Ous Mellouli‘s competitors in the Olympic Marathon Swimming 10 km know that his qualification just upped the ante. While Europeans won all the open water medals at the 2008 Beijing Olympics, the epicenter of the sport may have just shifted to Tunisia.
The men’s Olympic marathon swim was already going to be a fast race. With Mellouli in the game, it just got faster.
Basketball fans want Kevin Durant taking the last shot in a basketball game. Swimming fans want Jason Lezak anchoring their relay. And Tunisia is looking forward to seeing Mellouli throwing down the hammer on the last loop in the Olympic marathon swimming final on August 9th.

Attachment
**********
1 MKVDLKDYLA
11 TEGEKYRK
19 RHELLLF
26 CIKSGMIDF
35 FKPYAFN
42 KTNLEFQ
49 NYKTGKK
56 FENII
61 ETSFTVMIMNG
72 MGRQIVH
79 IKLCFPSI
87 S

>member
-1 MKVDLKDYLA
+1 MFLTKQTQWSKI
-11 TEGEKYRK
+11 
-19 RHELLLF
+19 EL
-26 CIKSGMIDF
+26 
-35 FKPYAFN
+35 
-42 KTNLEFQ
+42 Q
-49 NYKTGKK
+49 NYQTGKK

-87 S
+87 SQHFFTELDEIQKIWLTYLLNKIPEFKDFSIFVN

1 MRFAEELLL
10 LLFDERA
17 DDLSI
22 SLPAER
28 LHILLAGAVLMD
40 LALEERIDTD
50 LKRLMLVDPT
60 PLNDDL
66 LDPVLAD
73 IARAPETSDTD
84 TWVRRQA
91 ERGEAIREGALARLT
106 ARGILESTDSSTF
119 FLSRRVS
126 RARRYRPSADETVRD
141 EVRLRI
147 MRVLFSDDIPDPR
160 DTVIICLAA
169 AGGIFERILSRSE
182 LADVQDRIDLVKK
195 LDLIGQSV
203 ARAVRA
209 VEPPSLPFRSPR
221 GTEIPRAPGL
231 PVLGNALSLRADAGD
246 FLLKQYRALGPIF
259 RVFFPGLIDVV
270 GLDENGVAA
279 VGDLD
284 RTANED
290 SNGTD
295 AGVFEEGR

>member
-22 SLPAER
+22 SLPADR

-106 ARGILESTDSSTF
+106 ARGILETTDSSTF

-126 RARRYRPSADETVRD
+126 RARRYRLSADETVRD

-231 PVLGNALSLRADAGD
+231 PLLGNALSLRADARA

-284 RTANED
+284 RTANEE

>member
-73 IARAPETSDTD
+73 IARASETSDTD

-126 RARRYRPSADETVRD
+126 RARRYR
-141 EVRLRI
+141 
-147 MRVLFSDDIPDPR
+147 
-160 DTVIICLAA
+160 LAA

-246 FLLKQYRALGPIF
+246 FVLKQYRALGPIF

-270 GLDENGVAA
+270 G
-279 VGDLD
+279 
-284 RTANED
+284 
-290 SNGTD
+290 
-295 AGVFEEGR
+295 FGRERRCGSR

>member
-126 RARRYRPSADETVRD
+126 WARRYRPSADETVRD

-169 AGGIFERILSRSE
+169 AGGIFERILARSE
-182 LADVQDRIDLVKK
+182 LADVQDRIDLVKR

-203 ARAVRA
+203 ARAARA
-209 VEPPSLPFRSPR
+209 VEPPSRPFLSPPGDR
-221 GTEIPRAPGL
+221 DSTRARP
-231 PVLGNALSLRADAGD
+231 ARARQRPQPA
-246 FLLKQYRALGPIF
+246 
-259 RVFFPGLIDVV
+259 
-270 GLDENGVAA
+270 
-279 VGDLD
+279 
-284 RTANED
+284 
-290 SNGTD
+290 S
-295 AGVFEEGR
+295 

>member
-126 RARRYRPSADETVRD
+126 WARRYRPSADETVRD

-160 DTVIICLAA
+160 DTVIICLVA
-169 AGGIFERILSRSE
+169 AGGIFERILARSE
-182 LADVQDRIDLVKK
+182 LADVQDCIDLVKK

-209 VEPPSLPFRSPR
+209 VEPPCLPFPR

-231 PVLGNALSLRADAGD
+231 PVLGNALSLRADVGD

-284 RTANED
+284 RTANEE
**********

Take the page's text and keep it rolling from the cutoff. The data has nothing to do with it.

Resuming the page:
New Zealand’s Kane Radford explained Mellouli’s speed from his perspective. “I would be willing to put money on [Mellouli] to win the gold at the Olympics with the speed he showed in those last two laps. It was something unbelievable. You had to witness it to see how fast that change of speed was. It’s hard to believe you could swim 7-8km and still have that much speed left in the tank.”
Mellouli’s pool training consists of lower volume, but arguably greater intensity, than his competitors. Watching him train is to see balanced, streamlined power and controlled fury as his body rides high in the water.
“I’ve never been in a race that has changed gears so quickly and so fast,” explained Radford to the New Zealand media. “It has opened my eyes that it is the way it is going now, that you have to have that amazing turn of speed over the last 2 km.”
Photo by Dr. Jim Miller.
Copyright © 2012 by World Open Water Swimming Association